Vatnik Soup
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NATO expansion

In today’s #vatnik soup and the newest edition of “You pronounced this nonsense, not me”, I’ll talk about the NATO expansion and how - according to Russia - NATO and the West are actually at fault for the war in Ukraine.

In 2007, around the same time when Russia started their “economic war” against Europe, Putin held a fiery speech at a Munich Security Conference in which he accused the West of expanding NATO, thus breaking a “solemn pledge” given by a US secretary ...

... of state James A. Baker to Mikhail Gorbachev in 1990. According to some, Baker promised Gorbachev that NATO would not expand to the east if Russia accepted Germany’s unification.

But this was never agreed. What Baker actually promised was that NATO would expand ...

... “not one inch eastward”, but he was referring to Germany, not Eastern Europe. No agreements on hindering NATO expansion were signed, and Gorbachev himself confirmed that NATO’s enlargement was not discussed.

Allegedly Putin never forgave Gorbachev for his “blunders”.

Instead, the only formal agreement between the USSR and NATO countries was the Treaty of Final Settlement with Respect to Germany, which related only to troop placement & nuclear weapons inside Germany and former East Germany - & the promise made with this treaty has been kept.5/13
While some of the old Warsaw Pact countries were asking for membership to join NATO in 1997, the NATO-Russia Founding Act was signed at the same time. The act stated that “NATO and Russia do not consider each other as adversaries” and that NATO expansion ...

... is “a process that will continue”. Before this, in 1993, Boris Yeltsin’s wrote a letter to Bill Clinton saying that “Any possible integration of east European countries into NATO will not automatically lead to the alliance somehow turning against Russia.”

Yet, academics like Stephen Cohen, John Mearsheimer, the Grayzone bloggers and other pro-Russian propagandists refer (or referred) to the Baker-Gorbachev “agreement” all the time, stating that the US and NATO betrayed Russia’s trust.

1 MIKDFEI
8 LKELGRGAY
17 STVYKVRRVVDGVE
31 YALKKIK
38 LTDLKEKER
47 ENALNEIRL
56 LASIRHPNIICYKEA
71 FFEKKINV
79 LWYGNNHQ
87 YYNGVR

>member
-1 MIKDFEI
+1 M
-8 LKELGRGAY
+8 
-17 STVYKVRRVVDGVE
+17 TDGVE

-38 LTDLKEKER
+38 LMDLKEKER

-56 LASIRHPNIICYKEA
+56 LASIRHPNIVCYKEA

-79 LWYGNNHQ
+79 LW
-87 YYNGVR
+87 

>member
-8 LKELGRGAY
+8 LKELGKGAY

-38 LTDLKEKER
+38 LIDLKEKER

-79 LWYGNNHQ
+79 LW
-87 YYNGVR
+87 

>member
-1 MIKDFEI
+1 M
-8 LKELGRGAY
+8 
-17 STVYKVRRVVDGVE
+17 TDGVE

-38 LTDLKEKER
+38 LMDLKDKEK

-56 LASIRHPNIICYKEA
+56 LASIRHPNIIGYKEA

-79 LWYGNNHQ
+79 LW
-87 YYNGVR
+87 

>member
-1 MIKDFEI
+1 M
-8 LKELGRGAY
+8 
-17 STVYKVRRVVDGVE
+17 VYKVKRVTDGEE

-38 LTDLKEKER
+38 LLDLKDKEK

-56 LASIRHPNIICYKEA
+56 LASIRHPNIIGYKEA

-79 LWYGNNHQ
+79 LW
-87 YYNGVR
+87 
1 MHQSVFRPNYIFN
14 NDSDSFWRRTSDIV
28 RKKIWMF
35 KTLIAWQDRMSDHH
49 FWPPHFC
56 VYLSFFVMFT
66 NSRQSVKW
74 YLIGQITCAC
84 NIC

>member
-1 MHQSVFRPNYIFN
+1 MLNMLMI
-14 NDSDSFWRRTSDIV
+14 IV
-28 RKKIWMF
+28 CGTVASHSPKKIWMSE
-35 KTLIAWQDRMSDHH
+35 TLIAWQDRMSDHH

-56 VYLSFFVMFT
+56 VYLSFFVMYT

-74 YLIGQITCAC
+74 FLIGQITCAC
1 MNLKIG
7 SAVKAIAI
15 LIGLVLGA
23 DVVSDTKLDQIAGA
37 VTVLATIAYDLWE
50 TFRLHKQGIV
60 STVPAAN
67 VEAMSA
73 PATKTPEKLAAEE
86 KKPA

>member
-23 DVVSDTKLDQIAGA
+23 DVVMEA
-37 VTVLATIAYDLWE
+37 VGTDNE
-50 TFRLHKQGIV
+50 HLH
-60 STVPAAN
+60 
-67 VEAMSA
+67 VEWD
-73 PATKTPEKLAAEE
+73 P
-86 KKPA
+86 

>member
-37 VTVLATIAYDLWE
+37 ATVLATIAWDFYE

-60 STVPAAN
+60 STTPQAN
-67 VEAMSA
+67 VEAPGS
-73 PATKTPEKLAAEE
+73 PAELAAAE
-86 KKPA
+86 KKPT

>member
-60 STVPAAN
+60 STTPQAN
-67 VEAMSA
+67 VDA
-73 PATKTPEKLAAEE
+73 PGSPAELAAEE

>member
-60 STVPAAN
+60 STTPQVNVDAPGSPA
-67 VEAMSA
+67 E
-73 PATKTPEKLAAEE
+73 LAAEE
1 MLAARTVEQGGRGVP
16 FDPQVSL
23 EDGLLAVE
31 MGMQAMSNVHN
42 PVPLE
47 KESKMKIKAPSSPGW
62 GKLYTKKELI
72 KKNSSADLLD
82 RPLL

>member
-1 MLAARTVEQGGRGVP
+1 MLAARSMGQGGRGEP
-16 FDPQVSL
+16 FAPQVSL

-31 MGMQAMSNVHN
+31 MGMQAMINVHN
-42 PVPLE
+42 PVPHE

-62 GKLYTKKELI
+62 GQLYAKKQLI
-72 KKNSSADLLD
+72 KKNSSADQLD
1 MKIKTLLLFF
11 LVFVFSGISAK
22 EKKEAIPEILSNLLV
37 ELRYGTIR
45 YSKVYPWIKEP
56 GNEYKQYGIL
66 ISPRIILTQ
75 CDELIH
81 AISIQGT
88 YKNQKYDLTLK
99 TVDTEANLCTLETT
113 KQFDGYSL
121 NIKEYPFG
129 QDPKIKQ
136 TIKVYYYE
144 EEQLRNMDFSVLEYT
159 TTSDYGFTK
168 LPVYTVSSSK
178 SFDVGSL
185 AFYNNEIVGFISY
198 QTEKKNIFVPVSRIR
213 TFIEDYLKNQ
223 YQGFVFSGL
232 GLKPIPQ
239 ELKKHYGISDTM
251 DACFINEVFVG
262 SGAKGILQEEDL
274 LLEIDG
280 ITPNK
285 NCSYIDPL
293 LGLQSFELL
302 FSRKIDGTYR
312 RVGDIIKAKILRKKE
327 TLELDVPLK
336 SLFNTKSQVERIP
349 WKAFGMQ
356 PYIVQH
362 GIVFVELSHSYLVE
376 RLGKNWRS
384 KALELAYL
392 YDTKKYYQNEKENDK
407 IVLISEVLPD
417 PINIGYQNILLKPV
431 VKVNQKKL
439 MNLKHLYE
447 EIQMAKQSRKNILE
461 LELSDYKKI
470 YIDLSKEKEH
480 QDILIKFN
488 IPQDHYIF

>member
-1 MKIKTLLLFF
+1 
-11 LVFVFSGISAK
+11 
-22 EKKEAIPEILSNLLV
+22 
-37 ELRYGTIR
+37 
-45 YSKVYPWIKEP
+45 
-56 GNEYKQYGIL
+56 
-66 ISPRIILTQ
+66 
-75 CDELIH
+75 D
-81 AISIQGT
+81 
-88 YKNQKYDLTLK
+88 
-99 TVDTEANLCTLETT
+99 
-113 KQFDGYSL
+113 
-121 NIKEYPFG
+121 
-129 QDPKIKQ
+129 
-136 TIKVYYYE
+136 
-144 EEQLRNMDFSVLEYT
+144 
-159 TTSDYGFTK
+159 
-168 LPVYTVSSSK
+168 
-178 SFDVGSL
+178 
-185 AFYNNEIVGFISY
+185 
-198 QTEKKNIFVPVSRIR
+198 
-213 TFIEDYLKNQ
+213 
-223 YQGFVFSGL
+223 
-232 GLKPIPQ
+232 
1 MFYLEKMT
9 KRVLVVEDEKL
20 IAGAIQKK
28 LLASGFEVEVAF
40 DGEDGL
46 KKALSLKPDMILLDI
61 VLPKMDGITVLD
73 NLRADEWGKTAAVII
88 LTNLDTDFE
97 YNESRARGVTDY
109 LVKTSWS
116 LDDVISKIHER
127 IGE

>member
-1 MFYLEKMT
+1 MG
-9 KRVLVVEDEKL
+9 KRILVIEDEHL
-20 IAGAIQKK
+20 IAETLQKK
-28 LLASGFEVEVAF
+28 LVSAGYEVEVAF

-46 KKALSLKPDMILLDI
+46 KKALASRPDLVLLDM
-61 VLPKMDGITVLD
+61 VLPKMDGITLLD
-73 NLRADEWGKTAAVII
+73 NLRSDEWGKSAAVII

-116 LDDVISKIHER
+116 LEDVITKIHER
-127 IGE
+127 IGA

Now, it’s worth mentioning that NATO does not force anyone to join its ranks. Each country can put in their membership applications, and after it has been ratified by all other members, the country gets to join NATO. So, completely voluntary.

NATO has carried out an offensive military operation without the UN Security Council mandate once, in 1999 in Yugoslavia. This triggered some discussions on the operations legitimacy: its critics argued that the campaign violated international law and supporters argued...

... that the attack brought an end to the ethnic cleansing of Kosovo’s Albanians.

During the 90’s Russia had no interest (or resources) to stop the NATO expansion, and Hungary, Czech Republic and Poland joined the alliance in 1999.

Estonia, Lithuania and Latvia joined the club in 2004, as did Slovakia. Actually, of the members added between 1990 and 2020, all were either formerly part of the Warsaw Pact or former Yugoslavia.

It’s strange how all these countries, previously oppressed by the USSR, wanted to join NATO as soon as they could.

For example in Hungary, 85% of voted in favor of joining NATO. It’s almost like they were still afraid of Russia’s imperialistic endeavours.

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